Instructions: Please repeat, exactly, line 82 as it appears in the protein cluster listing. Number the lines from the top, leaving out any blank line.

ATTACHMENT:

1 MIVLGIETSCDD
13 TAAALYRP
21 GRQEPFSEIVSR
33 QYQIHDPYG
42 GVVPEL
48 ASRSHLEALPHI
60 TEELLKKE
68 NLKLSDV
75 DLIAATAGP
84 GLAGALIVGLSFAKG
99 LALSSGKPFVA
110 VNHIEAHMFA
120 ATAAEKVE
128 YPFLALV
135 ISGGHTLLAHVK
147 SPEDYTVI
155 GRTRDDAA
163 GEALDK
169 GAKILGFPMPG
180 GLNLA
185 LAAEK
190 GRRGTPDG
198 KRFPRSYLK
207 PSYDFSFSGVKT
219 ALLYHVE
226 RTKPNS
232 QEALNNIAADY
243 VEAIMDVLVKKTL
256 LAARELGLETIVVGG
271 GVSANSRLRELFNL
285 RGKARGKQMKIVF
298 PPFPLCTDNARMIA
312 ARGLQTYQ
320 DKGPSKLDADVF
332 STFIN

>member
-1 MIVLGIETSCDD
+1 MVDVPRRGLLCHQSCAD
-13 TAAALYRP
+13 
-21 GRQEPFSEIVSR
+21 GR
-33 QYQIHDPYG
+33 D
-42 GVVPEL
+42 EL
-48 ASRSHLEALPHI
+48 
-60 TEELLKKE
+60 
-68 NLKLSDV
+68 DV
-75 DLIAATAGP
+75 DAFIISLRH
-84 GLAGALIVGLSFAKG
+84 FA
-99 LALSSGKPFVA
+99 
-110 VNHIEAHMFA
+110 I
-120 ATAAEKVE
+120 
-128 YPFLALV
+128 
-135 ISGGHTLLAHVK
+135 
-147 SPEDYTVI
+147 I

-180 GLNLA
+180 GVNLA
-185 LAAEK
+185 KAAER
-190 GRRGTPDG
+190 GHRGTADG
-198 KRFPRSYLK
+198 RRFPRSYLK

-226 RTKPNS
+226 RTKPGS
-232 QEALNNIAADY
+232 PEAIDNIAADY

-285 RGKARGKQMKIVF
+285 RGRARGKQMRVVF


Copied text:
+285 RGRARGKQMRVVF